• ZbornakSyndrome

    I fold, because that will drive me nuts, but I have no technique for dumping detergent into a machine. All he had to do was separate, wash and dry.
    And that is now his job. While mine is folding so that the creases aren't a mess on the clothes.

  • Mrs. Julien

    I swear we are twins. Mr. J and I have the same division of labour. I have to fold the towels and sheets. He can fold his own stuff but not mine. We have started making Little J match everyone's socks and fold his own underthings. You should hear him complain. It is then I start talking about "the nice lady" who changes his bed, makes his meals, etc. One week, he didn't fold the socks when I asked him to. I kept them unmatched until the following week so he had almost twice the quantity.

  • ZbornakSyndrome

    I'm incredibly picky about folding. If Zborny wants to fold his own stuff, that's fine, but we are not reliving the great crease fight of 2010.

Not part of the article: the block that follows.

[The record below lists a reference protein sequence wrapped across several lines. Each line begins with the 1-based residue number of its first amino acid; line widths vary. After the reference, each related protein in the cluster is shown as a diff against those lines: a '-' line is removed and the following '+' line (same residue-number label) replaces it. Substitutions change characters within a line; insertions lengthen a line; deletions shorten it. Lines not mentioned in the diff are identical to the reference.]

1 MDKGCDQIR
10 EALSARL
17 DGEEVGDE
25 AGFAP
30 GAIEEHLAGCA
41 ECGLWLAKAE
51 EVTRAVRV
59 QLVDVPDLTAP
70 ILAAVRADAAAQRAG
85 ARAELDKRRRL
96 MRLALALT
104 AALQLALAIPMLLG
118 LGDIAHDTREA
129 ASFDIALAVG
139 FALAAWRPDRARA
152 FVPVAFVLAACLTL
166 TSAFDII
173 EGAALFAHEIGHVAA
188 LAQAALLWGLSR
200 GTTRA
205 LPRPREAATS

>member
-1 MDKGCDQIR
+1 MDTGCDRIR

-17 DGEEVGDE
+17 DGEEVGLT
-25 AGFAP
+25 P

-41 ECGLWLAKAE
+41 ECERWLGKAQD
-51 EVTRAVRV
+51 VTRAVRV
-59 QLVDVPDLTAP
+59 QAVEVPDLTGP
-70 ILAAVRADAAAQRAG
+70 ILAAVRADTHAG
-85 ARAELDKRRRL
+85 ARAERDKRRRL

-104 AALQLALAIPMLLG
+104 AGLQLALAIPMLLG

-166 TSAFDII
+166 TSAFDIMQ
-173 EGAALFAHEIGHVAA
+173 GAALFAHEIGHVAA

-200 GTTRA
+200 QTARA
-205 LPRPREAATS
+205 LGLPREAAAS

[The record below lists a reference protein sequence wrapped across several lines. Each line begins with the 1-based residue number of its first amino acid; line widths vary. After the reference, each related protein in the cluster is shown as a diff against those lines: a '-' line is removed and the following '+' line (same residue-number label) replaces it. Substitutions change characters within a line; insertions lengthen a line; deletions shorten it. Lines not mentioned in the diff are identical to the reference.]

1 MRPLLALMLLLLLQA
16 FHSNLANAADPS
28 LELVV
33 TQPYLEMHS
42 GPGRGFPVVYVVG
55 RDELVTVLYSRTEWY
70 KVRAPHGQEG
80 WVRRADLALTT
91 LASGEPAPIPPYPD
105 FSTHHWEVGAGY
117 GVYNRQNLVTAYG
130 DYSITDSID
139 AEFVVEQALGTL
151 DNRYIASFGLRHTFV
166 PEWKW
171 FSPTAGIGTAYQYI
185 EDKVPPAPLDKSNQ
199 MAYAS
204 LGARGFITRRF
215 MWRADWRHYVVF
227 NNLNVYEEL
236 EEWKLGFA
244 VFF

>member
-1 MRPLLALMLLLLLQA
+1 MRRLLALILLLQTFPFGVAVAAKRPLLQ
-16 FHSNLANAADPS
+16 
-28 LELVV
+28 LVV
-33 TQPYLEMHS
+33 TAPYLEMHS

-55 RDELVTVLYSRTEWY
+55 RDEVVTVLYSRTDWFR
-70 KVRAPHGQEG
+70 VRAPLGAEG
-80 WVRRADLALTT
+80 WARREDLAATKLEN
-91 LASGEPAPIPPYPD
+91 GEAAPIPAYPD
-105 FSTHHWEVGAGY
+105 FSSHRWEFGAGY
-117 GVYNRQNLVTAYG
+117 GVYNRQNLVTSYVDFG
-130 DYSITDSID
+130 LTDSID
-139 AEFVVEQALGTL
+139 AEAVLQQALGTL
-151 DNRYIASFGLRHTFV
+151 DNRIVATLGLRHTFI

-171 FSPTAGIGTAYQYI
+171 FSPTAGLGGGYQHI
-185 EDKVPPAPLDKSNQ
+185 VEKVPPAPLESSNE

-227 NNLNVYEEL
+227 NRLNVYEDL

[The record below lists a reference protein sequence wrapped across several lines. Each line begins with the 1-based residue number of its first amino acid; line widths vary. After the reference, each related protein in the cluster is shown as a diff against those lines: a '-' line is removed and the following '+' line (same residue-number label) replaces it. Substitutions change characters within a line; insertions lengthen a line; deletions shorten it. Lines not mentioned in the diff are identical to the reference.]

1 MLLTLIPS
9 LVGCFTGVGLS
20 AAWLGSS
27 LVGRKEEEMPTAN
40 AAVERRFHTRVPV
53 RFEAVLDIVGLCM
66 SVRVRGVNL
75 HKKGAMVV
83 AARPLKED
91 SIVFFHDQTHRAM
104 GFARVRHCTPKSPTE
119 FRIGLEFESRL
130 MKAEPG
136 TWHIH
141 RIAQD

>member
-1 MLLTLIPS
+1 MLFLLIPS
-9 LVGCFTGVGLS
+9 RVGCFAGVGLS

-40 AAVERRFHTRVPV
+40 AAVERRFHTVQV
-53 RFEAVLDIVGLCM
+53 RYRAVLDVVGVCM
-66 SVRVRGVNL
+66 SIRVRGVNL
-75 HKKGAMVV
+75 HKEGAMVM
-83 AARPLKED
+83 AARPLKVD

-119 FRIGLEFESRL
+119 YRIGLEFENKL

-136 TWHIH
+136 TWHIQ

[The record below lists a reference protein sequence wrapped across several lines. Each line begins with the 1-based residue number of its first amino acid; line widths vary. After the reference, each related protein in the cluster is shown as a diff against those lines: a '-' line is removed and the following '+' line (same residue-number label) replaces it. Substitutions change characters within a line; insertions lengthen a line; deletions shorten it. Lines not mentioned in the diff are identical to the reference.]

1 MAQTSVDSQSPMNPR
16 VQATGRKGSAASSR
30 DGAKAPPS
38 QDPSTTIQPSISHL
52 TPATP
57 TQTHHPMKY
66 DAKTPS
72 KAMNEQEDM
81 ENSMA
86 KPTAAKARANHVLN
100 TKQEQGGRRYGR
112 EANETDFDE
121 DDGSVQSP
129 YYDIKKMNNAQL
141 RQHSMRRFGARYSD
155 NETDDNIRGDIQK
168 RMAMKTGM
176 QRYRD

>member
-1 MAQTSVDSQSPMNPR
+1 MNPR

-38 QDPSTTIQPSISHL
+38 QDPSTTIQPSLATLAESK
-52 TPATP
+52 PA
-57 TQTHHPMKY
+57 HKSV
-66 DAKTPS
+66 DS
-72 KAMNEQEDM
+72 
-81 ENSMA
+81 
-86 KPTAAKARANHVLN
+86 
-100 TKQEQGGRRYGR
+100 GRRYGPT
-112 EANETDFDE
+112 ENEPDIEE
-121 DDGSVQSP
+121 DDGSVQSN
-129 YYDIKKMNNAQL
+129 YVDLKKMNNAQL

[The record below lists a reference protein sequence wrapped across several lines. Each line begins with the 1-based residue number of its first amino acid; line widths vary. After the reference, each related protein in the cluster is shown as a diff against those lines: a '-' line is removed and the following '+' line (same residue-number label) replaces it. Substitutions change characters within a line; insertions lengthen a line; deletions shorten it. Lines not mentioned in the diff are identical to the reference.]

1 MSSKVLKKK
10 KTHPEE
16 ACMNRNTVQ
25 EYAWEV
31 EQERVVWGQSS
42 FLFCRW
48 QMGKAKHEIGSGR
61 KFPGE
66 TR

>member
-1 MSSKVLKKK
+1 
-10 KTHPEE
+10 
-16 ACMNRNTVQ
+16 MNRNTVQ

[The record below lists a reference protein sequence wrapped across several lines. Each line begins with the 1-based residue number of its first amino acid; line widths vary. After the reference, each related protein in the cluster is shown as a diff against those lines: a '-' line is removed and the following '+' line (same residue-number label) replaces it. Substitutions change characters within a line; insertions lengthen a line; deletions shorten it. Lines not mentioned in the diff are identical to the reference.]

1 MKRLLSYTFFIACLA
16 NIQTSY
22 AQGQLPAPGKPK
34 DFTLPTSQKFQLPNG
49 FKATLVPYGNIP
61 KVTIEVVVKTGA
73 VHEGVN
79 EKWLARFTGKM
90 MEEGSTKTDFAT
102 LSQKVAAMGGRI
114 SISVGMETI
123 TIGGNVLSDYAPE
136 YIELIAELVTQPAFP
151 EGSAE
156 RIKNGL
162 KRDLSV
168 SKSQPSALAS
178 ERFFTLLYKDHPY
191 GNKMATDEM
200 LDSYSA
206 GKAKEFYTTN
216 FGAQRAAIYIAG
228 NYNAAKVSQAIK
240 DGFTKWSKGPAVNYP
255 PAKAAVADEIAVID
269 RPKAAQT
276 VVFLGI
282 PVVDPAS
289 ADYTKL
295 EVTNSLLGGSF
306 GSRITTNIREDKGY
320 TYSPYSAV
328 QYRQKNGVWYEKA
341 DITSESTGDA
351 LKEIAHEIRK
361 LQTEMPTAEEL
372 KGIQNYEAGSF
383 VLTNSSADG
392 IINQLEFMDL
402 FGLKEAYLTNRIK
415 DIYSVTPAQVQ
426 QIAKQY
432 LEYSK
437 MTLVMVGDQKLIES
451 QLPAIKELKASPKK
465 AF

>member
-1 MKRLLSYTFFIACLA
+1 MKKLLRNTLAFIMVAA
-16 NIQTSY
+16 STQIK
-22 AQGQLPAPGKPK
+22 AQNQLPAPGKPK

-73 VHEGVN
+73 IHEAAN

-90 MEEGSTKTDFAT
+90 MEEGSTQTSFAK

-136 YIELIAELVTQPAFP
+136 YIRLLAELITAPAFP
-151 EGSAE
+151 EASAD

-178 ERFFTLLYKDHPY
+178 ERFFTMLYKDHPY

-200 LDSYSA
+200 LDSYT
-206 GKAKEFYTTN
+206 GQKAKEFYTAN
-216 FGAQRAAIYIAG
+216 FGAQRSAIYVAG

My mother washed and folded all the clothes (I got dishes and dad got lawn maintenance and gardening). Her rule was: Your clothing will be returned to you how they were presented to me. So, if your socks were in a ball, you got them back in that ball, still partially wet probably. Anything inside out remained that way, etc.

  • Mrs. Julien

    I am just starting that, but first, I need to set the ground rules and remind Little J. 47 times.

  • NateMan

    Hey, as long as both of you know your duty!

  • Mrs. Julien

    Except that folding takes much longer than the washing and drying.